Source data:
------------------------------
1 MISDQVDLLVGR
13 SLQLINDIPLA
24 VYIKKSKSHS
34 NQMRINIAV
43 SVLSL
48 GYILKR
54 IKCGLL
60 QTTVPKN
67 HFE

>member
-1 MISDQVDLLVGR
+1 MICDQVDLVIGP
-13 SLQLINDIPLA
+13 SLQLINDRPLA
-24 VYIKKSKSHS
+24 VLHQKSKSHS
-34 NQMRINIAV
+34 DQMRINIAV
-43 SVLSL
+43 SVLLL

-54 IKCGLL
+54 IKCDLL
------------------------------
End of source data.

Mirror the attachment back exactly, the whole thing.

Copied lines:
1 MISDQVDLLVGR
13 SLQLINDIPLA
24 VYIKKSKSHS
34 NQMRINIAV
43 SVLSL
48 GYILKR
54 IKCGLL
60 QTTVPKN
67 HFE

>member
-1 MISDQVDLLVGR
+1 MICDQVDLVIGP
-13 SLQLINDIPLA
+13 SLQLINDRPLA
-24 VYIKKSKSHS
+24 VLHQKSKSHS
-34 NQMRINIAV
+34 DQMRINIAV
-43 SVLSL
+43 SVLLL

-54 IKCGLL
+54 IKCDLL